An insider's guide to Bangkok at its best
WYZA® reader Phil Hawkes shares his memories of visiting Thailand throughout the decades.
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Thailand’s capital seems to polarise people - you either love it or hate it.
Admittedly it can be frustrating coping with massive traffic jams, heat and humidity, and crowded shopping malls. Not everyone’s cup of chai.
But then there are people like me. I welcome the occasional escape into chaos, humanity, odiferous durian-laced markets, tuk tuks buzzing like flies and most of all, cheap and cheerful Thai street food.
And I love the activity on the Chao Phraya River as it snakes its way through the city. It’s the Bangkok I know best.
Bangkok's streets are well known for their food vendors
I first arrived here in the 1960s. I was young, inexperienced and it was my first time in Asia. What a culture shock.
Staying at the YMCA, I met some British seamen enjoying R&R and inevitably, got into all sorts of trouble. Thus, my first recollections of Bangkok are pretty hazy but I do remember being invited to “tea” by a couple of Ansett hosties (as they were known then) at the Oriental Hotel. They must have been paying “airline staff rate” as it was way too expensive for me!
Anyhow, the place left an indelible impression and later in my career I was part of the team that launched the modern new River Wing of the Mandarin Oriental Hotel in the 1970s.
A blast from the past: the old Oriental hotel (on the left). The building on the right is the East Asiatic Company
The River of Kings
The Chao Phraya is the heart and soul of this teeming metropolis, and has played a major role in Thailand’s history. Up till 1767, Thailand’s capital was further up river at Ayudhya but for strategic and trade reasons, King Taksin moved it downstream to Thonburi. Then in 1782, King Rama 1 moved the seat of government across the river and established today’s Bangkok.
Travel along the Chao Phraya River at night and see the Wat Arun Temple illuminated
Since then the city has flourished as a trading port and business centre, as well as becoming the main tourist drawcard. Until the 1990s, that is, when development moved further away from the riverside to areas like Sukhumvit Road with glitzy new office buildings and of course, brand new hotels.
More recent times
I’m more than familiar with the Bangkok of the 1980s and 1990s. During that time I probably visited the city and other parts of Thailand at least 30 times on business mixed with a little pleasure, simply because it’s that kind of place.
It was always nice to escape the sanity of Hong Kong and Singapore for the madness of the “City of Angels” and the many friends I made there.
Classy hotels like the Shangri-La and the Royal Orchid Sheraton sprang up along the river banks, and gave tourists a reason to move back to this historic part of the city.
Many of the hotels along Chao Phraya River deliver stunning views from their rooms
The Chao Phraya is just as much an integral part of the capital’s identity as it was in the 18th century. In fact, much more so. For the river offers the traveller a true glimpse of Bangkok life, with long tail ferries, hotel shuttle boats, and huge barges being pulled along by tiny tugs.
Hop aboard a tourist boat or ferry to better explore Bangkok life
Schoolchildren, monks, businessmen and housewives commute to and from Thonburi and at night, there’s a steady progression of dinner cruises with live entertainment blaring forth. It’s a colourful, fun scene which the business-like centre of Bangkok can’t match.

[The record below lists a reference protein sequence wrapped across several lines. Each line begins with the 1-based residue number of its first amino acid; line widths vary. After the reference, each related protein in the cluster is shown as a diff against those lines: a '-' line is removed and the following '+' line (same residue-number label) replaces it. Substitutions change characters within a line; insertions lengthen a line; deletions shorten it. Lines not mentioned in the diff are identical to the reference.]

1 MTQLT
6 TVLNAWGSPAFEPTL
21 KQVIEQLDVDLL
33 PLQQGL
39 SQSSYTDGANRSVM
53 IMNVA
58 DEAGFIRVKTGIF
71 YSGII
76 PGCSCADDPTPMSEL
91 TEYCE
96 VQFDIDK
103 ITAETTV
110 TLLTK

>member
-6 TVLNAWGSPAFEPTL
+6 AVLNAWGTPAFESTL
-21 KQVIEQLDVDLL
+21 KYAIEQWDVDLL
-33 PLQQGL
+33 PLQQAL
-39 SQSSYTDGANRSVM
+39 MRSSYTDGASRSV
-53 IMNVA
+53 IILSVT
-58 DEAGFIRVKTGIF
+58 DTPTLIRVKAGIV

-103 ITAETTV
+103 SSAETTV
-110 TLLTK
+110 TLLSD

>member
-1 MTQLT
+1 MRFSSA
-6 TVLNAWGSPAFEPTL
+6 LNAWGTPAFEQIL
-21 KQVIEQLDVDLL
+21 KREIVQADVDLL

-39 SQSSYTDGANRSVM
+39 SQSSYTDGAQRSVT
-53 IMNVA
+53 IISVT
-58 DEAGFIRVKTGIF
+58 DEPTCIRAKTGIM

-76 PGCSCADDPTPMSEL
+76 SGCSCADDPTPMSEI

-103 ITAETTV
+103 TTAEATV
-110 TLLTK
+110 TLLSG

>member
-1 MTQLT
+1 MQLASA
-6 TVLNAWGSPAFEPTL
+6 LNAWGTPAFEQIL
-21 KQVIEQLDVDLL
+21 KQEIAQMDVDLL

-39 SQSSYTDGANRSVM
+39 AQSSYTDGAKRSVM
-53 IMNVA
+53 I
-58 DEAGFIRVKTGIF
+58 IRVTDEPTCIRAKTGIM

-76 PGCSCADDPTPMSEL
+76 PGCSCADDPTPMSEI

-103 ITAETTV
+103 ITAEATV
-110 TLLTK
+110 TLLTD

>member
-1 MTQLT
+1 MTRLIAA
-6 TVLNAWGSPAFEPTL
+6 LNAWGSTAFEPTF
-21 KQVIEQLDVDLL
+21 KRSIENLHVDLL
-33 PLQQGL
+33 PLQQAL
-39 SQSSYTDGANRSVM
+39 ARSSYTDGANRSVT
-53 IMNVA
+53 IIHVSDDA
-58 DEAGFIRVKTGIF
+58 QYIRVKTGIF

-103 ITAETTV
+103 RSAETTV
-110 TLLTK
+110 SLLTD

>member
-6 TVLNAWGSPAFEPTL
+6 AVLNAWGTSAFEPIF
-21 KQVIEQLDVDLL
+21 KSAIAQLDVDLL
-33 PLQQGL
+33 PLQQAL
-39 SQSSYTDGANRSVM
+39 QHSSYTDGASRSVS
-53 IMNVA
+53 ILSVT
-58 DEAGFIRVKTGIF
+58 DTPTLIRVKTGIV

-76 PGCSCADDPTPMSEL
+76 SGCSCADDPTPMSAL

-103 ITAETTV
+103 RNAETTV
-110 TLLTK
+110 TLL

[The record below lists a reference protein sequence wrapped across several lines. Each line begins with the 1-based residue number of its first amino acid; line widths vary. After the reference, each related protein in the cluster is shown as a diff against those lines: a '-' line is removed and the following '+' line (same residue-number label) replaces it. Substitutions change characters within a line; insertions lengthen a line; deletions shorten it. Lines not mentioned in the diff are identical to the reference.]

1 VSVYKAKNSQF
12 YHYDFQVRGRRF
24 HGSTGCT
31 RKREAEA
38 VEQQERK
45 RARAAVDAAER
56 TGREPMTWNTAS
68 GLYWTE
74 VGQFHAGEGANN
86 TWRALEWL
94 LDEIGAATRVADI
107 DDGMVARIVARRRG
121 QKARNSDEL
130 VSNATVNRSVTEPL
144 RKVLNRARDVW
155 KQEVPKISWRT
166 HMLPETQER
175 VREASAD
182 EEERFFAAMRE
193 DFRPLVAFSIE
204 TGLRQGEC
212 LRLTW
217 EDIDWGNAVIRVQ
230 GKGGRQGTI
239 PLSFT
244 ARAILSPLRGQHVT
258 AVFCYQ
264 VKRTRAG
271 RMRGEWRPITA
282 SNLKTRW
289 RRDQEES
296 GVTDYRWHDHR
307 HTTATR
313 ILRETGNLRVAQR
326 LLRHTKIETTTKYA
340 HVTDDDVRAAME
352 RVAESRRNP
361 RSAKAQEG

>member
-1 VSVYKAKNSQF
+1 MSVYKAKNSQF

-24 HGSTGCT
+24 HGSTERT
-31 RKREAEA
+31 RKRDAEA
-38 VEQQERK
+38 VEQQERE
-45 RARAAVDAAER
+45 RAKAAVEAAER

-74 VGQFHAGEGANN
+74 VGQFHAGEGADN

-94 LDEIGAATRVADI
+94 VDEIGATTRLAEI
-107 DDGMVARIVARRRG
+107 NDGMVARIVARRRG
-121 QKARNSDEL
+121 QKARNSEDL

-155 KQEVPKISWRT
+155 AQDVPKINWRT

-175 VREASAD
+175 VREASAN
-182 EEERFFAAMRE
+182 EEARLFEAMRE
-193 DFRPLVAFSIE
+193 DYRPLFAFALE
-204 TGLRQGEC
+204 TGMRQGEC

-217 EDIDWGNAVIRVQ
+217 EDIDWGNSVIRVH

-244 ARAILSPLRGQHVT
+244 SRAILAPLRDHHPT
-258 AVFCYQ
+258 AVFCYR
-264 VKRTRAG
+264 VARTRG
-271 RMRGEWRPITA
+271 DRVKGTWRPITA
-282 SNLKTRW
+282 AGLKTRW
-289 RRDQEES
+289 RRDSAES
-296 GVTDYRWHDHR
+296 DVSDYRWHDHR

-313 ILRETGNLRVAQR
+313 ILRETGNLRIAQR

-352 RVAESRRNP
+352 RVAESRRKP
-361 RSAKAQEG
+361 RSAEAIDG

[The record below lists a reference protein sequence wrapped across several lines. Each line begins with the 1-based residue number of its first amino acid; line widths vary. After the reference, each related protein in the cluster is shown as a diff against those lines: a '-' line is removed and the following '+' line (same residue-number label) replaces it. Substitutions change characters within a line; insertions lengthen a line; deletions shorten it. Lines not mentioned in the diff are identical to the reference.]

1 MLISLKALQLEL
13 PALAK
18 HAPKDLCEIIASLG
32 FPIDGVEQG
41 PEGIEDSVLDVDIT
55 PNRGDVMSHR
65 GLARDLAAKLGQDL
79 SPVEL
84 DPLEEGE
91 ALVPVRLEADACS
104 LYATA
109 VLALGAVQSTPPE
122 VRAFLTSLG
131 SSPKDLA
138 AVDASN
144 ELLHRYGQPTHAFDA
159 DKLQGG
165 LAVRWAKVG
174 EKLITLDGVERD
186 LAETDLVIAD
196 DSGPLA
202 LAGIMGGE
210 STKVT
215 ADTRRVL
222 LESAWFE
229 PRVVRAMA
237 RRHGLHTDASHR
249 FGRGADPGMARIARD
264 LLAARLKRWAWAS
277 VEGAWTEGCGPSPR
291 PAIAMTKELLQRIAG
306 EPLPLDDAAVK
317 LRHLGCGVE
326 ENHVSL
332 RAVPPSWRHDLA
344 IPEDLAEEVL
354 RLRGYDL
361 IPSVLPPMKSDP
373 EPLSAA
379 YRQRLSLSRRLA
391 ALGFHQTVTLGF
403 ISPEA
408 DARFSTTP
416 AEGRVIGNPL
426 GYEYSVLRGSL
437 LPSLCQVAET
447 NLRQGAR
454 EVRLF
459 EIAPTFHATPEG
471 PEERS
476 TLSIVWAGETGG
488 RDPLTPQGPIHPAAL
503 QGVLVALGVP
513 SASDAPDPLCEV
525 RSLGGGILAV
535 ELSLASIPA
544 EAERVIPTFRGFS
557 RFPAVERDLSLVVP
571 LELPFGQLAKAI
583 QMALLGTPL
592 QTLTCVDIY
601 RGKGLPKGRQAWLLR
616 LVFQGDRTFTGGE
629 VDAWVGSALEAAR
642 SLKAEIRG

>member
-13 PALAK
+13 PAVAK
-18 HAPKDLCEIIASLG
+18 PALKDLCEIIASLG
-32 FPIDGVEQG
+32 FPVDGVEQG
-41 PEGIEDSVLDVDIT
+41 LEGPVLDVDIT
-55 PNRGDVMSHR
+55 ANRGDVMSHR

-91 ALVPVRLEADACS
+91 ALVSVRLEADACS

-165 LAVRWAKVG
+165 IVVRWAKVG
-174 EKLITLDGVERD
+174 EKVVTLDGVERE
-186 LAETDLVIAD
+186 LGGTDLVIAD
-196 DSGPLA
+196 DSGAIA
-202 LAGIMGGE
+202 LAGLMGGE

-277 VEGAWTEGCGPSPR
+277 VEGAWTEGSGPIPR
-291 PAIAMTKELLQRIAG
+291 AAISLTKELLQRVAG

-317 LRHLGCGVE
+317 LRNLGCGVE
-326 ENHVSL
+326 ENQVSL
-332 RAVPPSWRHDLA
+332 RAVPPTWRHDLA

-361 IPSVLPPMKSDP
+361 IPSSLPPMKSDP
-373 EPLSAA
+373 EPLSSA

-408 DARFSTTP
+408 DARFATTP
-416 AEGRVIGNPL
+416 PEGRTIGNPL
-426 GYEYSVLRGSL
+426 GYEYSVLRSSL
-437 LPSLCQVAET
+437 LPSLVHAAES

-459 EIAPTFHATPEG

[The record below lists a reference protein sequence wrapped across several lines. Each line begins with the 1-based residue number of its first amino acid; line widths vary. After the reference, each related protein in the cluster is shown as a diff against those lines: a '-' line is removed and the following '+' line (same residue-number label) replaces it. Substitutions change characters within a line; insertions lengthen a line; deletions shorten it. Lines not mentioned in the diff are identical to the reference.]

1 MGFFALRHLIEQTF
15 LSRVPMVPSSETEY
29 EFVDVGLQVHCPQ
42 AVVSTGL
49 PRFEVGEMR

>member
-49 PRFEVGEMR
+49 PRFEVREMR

Authentic Thai cuisines will tantalise your tastebuds
Where to stay along the river
There are now more than a dozen riverside hotels including the Peninsula and the Mandarin Oriental, but my favourites remain the Shangri-La and the Royal Orchid Sheraton for their resort facilities [tennis, gym and pools], excellent buffet breakfasts, impeccable service and fabulous 270 degree views of river life.
Experience beautiful views when you wine and dine at the Shangri-la Hotel in Bangkok (Photo: Shangri-la Bangkok)
Another interesting choice would be Chakrabongse Villas, previously a 19th century Royal Residence with just 12 rooms and the finest Thai cuisine.
Phil enjoying dinner at Chakrabongse Villas
A visit to Asiatique is a must. This recent development is a flourishing night market with dozens of restaurants, bars and boutiques selling local designer threads, different to the usual cheap T-shirt stalls (although there are those as well). There’s something here to enjoy for everyone whether you’re a shopper or not. Access is by taxi, or the free shuttle boat service from Taksin Bridge.
The Jam Factory across on Thonburi side is a converted industrial building with two excellent restaurants, bookshop, art gallery and more.
The Jam Factory often hold live performances and have art exhibitions (Photo: The Jam Factory/Facebook)
Learn the secrets of Thai cuisine at several cooking schools. Shop for arts and crafts at River City, next to the Sheraton. Explore the riverside precincts with bike tours and gallery visits, and try the street food (Pad Thai is my favourite).
And if you’re in luck with timing, the annual “River on a Plate” dine-around in November is a great excuse for overeating. There are many other events along the river, year-round.
How to get to Bangkok
Fly Thai Airways from Sydney, Melbourne and Brisbane. Low cost airlines Air Asia X via KL and Scoot via Singapore also offer great value fares. For more information on Bangkok visit www.bangkokriverexperience.com.
Bangkok's Suvarnabhumi Airport provides easy, direct flights from Australia to the Thai capital (Photo: Wikimedia)
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